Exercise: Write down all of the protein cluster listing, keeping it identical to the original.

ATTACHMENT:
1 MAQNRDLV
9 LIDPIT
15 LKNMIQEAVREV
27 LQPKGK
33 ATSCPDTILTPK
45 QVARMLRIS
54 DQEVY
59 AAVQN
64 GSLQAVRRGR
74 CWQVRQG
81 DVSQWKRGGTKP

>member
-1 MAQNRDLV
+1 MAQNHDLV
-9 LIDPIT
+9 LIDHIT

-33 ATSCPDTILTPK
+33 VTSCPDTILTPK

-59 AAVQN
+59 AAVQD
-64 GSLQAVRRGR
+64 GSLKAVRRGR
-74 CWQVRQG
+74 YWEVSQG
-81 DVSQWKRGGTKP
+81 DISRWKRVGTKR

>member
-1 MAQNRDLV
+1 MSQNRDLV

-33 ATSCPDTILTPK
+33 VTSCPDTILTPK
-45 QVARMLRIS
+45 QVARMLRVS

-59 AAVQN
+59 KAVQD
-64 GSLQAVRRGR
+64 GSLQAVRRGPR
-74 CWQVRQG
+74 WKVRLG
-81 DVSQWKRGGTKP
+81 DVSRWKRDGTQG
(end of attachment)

1 MAQNRDLV
9 LIDPIT
15 LKNMIQEAVREV
27 LQPKGK
33 ATSCPDTILTPK
45 QVARMLRIS
54 DQEVY
59 AAVQN
64 GSLQAVRRGR
74 CWQVRQG
81 DVSQWKRGGTKP

>member
-1 MAQNRDLV
+1 MAQNHDLV
-9 LIDPIT
+9 LIDHIT

-33 ATSCPDTILTPK
+33 VTSCPDTILTPK

-59 AAVQN
+59 AAVQD
-64 GSLQAVRRGR
+64 GSLKAVRRGR
-74 CWQVRQG
+74 YWEVSQG
-81 DVSQWKRGGTKP
+81 DISRWKRVGTKR

>member
-1 MAQNRDLV
+1 MSQNRDLV

-33 ATSCPDTILTPK
+33 VTSCPDTILTPK
-45 QVARMLRIS
+45 QVARMLRVS

-59 AAVQN
+59 KAVQD
-64 GSLQAVRRGR
+64 GSLQAVRRGPR
-74 CWQVRQG
+74 WKVRLG
-81 DVSQWKRGGTKP
+81 DVSRWKRDGTQG